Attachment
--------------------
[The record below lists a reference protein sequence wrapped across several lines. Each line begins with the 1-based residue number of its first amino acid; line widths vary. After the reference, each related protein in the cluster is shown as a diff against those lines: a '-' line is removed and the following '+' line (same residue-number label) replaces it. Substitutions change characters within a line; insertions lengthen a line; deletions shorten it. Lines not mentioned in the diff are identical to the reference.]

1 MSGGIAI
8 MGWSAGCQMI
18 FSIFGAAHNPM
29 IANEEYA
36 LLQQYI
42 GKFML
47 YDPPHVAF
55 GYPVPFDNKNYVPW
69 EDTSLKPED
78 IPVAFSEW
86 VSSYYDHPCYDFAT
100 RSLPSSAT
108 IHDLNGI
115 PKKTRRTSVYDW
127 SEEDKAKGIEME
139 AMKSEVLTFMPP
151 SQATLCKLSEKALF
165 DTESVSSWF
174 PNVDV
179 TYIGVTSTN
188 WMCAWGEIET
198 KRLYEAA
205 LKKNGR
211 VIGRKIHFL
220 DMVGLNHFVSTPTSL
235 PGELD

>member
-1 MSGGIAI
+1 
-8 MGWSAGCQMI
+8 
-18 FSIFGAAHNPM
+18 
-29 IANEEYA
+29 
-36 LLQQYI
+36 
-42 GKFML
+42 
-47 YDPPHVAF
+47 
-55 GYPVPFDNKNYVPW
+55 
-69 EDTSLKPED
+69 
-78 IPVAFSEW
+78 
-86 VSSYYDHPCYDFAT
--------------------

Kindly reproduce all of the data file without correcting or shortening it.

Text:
[The record below lists a reference protein sequence wrapped across several lines. Each line begins with the 1-based residue number of its first amino acid; line widths vary. After the reference, each related protein in the cluster is shown as a diff against those lines: a '-' line is removed and the following '+' line (same residue-number label) replaces it. Substitutions change characters within a line; insertions lengthen a line; deletions shorten it. Lines not mentioned in the diff are identical to the reference.]

1 MSGGIAI
8 MGWSAGCQMI
18 FSIFGAAHNPM
29 IANEEYA
36 LLQQYI
42 GKFML
47 YDPPHVAF
55 GYPVPFDNKNYVPW
69 EDTSLKPED
78 IPVAFSEW
86 VSSYYDHPCYDFAT
100 RSLPSSAT
108 IHDLNGI
115 PKKTRRTSVYDW
127 SEEDKAKGIEME
139 AMKSEVLTFMPP
151 SQATLCKLSEKALF
165 DTESVSSWF
174 PNVDV
179 TYIGVTSTN
188 WMCAWGEIET
198 KRLYEAA
205 LKKNGR
211 VIGRKIHFL
220 DMVGLNHFVSTPTSL
235 PGELD

>member
-1 MSGGIAI
+1 
-8 MGWSAGCQMI
+8 
-18 FSIFGAAHNPM
+18 
-29 IANEEYA
+29 
-36 LLQQYI
+36 
-42 GKFML
+42 
-47 YDPPHVAF
+47 
-55 GYPVPFDNKNYVPW
+55 
-69 EDTSLKPED
+69 
-78 IPVAFSEW
+78 
-86 VSSYYDHPCYDFAT